The documents made available for public review by the state Air Quality Division show several measures that state and local air-quality regulators are considering including in the State Implementation Plan that will help reduce air pollution in the Fairbanks-North Pole area, which can become especially hazardous during cold winter days. (Patrick Cotter/PDC Engineers)State air-quality regulators are inviting people who live in and around the borough’s air-pollution-plagued Non-attainment Area to take a look at a series of draft documents that outline the problem and proposed solutions. A local air-quality advocate says it’s important residents read the documents, to understand more about what’s being proposed to help clean up the area’s air — and to participate in finding solutions to the problem.Listen nowState Air Quality Division Director Denise Koch says the documents made public by her agency Thursday are drafts that when completed later this year will form the basis of the so-called State Implementation Plan, or SIP, that will lay out how the Fairbanks area can reduce its PM2.5 emissions.“These are the building blocks, if you will, of the SIP,” Koch said.Koch says agency officials posted the documents to promote a two-way of exchange of information between them and the public. She says some portions of the documents are incomplete and require information they hope area residents will help them fill in.“There are data gaps,” Koch said. “And we’re asking the public for additional information.”The documents dozens of references to those gaps, such as how much Number 1 and Number 2 fuel oil is used locally, broken down in to residential and non-residential use. Koch says the agency also wanted to make the documents available to inform people about how it will oversee local efforts to reduce PM2.5 emissions to attain federal air-quality standards in what’s now called the Serious Nonattainment Area.“We want complete transparency,” Koch said. “We know that this is a very important issue to the community, and we want people to be able to look at our early thinking.”Longtime local air-quality advocate Jimmy Fox says he’s already reading through the documents, and he urges all other area residents to give them a look, so they can appreciate the complexity of the problem and understand the measures the Air Quality Division is planning and considering.“This is the chance to kind of kick the tires on these draft documents and help the state come up with an implementation plan that we can live with,” Fox said.Fox says it would behoove residents to get to know the many different strategies that’ll be employed under the SIP to clean up the air in the nonattainment area – and that are sure to raise eyebrows. They include such measures as requiring installation of emissions-control technology on so-called stationary sources such as powerplants, which would boost the cost of electricity for ratepayers. Also, possible requirements on the use of ultralow-sulfur heating oil, a costlier but cleaner-burning fuel.“What I’m reading here is that preliminary estimates is that switching to that (fuel) to help address the problem would cost the average household and extra three to four hundred bucks a year in heating oil costs,” Fox said.Fox says the locals can help the state understand more about the situation here in Fairbanks, and could provide information to regulators that would help them develop a better plan that would work for this area.“What makes this plan successful is our ownership of that,” Fox said, “And I hope that all the citizens in the borough don’t shy away from this opportunity.”Fox says some portions of the documents are fairly technical and can make for dense reading. But he says overall, they should be pretty understandable to most folks.Koch says the Air Quality Division wants comments on the documents before May 23. They can be found on the division’s website, which is accessible off the state Department of Environmental Conservation homepage.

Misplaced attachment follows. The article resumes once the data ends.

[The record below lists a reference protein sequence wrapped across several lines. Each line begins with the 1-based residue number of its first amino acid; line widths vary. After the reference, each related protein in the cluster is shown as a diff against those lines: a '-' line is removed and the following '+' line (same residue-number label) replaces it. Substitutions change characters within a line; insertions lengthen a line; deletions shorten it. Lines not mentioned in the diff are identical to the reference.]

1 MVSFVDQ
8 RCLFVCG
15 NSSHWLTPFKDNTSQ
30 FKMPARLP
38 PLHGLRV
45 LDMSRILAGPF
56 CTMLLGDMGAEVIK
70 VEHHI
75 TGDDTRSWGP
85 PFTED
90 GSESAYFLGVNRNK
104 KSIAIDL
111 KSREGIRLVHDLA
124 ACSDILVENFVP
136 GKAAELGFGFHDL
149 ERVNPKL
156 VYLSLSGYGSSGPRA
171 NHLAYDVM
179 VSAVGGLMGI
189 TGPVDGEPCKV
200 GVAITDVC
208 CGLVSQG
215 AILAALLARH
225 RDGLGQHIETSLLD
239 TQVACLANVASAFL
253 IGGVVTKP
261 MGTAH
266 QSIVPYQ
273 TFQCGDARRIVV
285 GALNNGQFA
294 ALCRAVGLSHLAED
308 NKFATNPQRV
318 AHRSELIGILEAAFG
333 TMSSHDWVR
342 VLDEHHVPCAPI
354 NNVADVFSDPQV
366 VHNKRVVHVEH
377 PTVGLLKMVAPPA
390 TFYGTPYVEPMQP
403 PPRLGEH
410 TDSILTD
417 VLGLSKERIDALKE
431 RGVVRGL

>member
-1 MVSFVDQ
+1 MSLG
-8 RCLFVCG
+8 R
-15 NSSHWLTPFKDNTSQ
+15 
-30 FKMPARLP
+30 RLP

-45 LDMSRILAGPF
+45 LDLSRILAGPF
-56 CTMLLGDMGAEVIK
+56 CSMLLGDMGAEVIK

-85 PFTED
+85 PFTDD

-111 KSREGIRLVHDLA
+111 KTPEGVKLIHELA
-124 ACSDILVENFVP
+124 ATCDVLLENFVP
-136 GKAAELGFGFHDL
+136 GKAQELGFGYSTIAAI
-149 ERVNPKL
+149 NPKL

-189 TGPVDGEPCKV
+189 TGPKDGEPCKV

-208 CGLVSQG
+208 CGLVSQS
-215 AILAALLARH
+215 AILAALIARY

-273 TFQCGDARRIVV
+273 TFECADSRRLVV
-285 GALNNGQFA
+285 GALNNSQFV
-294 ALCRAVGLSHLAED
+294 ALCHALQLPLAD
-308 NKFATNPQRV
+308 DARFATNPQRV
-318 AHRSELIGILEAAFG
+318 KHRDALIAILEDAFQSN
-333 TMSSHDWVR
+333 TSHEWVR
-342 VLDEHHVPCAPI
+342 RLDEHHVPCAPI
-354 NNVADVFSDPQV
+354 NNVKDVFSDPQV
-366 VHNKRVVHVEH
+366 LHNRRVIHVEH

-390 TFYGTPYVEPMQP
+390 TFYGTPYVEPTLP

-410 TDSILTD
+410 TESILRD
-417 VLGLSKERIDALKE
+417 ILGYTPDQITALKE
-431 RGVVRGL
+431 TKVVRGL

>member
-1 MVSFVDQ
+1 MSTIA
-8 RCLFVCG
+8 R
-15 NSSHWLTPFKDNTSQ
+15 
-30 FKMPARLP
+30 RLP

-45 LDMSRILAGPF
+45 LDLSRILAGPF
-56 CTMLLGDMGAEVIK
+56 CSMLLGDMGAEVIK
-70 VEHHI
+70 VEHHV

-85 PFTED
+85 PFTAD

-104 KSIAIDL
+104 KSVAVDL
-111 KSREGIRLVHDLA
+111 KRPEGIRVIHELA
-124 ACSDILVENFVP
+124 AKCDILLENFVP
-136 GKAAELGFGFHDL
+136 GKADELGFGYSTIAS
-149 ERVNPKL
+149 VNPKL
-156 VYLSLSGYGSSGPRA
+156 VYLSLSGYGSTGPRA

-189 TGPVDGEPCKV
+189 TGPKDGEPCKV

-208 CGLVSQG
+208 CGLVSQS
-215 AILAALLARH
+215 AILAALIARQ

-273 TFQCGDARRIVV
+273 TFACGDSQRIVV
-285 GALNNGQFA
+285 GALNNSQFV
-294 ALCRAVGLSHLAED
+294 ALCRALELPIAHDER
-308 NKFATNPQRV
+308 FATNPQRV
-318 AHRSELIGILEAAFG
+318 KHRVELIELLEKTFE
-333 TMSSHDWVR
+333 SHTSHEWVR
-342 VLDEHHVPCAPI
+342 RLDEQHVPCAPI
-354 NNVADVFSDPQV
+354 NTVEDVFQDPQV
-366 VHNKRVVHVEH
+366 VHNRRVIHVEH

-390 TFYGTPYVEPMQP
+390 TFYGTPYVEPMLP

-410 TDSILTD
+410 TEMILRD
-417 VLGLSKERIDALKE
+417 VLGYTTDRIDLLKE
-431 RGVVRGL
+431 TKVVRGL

SRM Institute of Science and Technology offered scholarships to 300 students resident in Perambalur constituency. The initiative of the institute was announced at a press meet by Dr T R Paarivendhar, SRMIST Founder Chancellor and Perambalur MP on July 6, 2019.The recipients hailing from economically weaker sections were selected based on their performance in their respective board examinations, he informed. Among those present were Vice Chancellor Dr. Sandeep Sancheti, Vice Chancellors Dr. T P Ganesan and Dr. R Balasubramanian, Director Admissions Dr. T. V. Gopal and Controller of Examinations Dr. S Ponnusamy. Also Read – Add new books to your shelfDr Paarivendhar said that he wanted to give something back to people of the constituency, who had elected him as their representative in Parliament. He feels that students should make full use of this opportunity to pursue higher studies, assuring that all the deserving students would get suitable placements. “Out of a total of 1500 applications from aspirants, 300 students were shortlisted for different courses offered at SRMIST,” he stated. Also Read – Over 2 hours screen time daily will make your kids impulsiveThe break-up of overall seats allocation is as follows: Kulithalai 47, Lalgudi 47, Mannachanallur 29, Musiri 37, Perambalur 95 and Thuraiyur 45. The list of recipients was handed over by Dr Paarivendhar to the Vice Chancellor Dr Sandeep Sancheti, at the event. Asked about the allocation of funds to private universities for research, Dr Paarivendhar said, “Internally we are discussing with AIU and EPSI to allot more funds to encourage more research activities.” On the proposal by Union finance minister Nirmala Sitharaman in her budget for bringing legislation to set up a higher education commission to give shape to the new education policy, he said, “SRM faculty would give their inputs for the same.” He hopes that private universities would be benefitted from the creation of a National Research Foundation to fund research within the educational system. Talking about the water scarcity situation in Perambalur constituency, he said, “We are distributing water through tankers and digging bore wells.”